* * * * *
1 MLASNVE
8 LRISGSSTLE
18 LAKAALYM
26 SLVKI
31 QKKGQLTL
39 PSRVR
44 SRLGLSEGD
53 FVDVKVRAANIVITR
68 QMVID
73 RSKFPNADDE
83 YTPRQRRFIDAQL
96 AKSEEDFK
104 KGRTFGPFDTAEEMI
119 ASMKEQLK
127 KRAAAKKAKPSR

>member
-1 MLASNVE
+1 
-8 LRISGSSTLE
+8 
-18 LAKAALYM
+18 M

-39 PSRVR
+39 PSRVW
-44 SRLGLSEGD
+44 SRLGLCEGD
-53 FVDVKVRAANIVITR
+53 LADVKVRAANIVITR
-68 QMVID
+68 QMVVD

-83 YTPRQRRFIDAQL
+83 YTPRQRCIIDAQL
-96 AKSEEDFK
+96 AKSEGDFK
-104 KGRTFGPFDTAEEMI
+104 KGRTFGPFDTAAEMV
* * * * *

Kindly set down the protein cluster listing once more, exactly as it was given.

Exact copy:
1 MLASNVE
8 LRISGSSTLE
18 LAKAALYM
26 SLVKI
31 QKKGQLTL
39 PSRVR
44 SRLGLSEGD
53 FVDVKVRAANIVITR
68 QMVID
73 RSKFPNADDE
83 YTPRQRRFIDAQL
96 AKSEEDFK
104 KGRTFGPFDTAEEMI
119 ASMKEQLK
127 KRAAAKKAKPSR

>member
-1 MLASNVE
+1 
-8 LRISGSSTLE
+8 
-18 LAKAALYM
+18 M

-39 PSRVR
+39 PSRVW
-44 SRLGLSEGD
+44 SRLGLCEGD
-53 FVDVKVRAANIVITR
+53 LADVKVRAANIVITR
-68 QMVID
+68 QMVVD

-83 YTPRQRRFIDAQL
+83 YTPRQRCIIDAQL
-96 AKSEEDFK
+96 AKSEGDFK
-104 KGRTFGPFDTAEEMI
+104 KGRTFGPFDTAAEMV